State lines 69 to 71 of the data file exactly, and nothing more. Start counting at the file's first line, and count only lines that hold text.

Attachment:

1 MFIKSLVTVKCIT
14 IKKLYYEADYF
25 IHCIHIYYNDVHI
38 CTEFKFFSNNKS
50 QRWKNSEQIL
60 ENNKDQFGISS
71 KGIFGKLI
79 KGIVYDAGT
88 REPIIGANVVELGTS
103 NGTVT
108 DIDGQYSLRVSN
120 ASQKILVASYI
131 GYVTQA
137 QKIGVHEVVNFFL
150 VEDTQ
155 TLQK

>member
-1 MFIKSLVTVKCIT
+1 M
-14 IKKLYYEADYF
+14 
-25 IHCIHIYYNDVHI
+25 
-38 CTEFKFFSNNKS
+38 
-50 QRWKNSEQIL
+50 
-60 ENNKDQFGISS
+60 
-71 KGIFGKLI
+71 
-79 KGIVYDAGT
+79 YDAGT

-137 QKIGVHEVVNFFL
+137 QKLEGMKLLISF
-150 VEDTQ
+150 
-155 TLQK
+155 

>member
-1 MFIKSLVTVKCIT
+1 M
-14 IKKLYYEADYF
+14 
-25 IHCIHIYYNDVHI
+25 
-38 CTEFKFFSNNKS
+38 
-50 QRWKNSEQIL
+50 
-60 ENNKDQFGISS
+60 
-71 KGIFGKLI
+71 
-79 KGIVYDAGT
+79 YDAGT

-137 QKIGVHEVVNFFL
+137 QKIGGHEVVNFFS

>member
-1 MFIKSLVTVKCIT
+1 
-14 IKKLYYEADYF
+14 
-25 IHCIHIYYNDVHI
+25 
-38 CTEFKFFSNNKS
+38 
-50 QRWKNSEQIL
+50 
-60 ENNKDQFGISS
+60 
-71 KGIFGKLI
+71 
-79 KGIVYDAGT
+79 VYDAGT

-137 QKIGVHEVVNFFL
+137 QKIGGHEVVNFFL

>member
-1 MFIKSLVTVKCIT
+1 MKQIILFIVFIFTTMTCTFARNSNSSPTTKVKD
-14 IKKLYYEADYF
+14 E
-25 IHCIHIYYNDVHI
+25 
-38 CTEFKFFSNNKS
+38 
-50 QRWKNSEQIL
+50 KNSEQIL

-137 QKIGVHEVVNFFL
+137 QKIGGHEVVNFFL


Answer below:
+50 
-60 ENNKDQFGISS
+60 